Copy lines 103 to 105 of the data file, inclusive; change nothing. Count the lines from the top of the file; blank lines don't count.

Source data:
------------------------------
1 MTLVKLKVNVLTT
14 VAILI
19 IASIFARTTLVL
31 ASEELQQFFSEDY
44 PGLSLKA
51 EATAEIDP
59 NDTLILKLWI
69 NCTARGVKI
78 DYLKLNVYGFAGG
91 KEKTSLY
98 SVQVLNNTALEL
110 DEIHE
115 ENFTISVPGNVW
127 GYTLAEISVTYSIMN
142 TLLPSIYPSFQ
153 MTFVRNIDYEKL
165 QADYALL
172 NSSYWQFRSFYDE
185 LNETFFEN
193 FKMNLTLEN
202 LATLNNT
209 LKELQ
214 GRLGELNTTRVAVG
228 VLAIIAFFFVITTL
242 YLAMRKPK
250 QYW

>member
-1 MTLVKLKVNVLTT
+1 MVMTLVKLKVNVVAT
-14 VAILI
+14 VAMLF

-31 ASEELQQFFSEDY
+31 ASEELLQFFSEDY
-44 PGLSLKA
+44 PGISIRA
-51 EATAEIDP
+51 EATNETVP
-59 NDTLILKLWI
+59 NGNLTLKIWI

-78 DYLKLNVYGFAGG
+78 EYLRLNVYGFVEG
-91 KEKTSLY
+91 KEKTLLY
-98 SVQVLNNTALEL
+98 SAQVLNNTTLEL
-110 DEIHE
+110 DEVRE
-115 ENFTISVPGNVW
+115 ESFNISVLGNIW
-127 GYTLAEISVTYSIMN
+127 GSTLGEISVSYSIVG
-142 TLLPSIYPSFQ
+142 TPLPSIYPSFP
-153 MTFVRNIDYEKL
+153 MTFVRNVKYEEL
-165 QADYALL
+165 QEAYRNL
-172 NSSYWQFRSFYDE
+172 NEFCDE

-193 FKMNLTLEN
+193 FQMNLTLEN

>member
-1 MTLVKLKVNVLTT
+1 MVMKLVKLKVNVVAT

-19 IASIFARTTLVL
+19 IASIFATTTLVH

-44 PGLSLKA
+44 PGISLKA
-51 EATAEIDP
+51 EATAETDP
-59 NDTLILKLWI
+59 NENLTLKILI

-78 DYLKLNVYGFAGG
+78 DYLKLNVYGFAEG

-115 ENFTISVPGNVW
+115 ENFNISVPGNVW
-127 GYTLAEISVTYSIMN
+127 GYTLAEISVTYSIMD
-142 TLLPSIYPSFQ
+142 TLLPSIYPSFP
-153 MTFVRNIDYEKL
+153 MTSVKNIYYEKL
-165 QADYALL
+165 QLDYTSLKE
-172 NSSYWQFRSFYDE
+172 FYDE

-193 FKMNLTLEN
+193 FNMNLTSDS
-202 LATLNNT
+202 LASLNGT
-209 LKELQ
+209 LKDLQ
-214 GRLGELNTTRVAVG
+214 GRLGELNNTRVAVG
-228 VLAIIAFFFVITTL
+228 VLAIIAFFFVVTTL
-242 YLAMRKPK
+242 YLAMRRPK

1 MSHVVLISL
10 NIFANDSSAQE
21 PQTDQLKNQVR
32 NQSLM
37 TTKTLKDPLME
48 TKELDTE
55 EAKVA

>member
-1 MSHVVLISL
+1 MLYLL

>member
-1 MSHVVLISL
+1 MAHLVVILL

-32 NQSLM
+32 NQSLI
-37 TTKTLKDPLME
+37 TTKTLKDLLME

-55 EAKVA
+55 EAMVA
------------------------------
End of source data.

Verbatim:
37 TTKTLKDPLME
48 TKELDTE
55 EAKVA